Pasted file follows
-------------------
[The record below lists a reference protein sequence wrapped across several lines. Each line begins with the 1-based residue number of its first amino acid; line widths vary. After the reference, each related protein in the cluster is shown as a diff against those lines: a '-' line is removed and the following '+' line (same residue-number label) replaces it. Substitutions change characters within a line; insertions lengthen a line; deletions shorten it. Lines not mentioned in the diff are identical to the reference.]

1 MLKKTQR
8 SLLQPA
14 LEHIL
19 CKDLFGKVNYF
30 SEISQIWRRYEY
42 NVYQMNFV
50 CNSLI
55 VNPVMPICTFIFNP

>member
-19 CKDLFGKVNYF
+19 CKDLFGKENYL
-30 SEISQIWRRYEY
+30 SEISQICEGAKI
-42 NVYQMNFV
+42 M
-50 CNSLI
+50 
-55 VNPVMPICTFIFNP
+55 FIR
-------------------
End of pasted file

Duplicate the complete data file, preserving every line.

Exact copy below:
[The record below lists a reference protein sequence wrapped across several lines. Each line begins with the 1-based residue number of its first amino acid; line widths vary. After the reference, each related protein in the cluster is shown as a diff against those lines: a '-' line is removed and the following '+' line (same residue-number label) replaces it. Substitutions change characters within a line; insertions lengthen a line; deletions shorten it. Lines not mentioned in the diff are identical to the reference.]

1 MLKKTQR
8 SLLQPA
14 LEHIL
19 CKDLFGKVNYF
30 SEISQIWRRYEY
42 NVYQMNFV
50 CNSLI
55 VNPVMPICTFIFNP

>member
-19 CKDLFGKVNYF
+19 CKDLFGKENYL
-30 SEISQIWRRYEY
+30 SEISQICEGAKI
-42 NVYQMNFV
+42 M
-50 CNSLI
+50 
-55 VNPVMPICTFIFNP
+55 FIR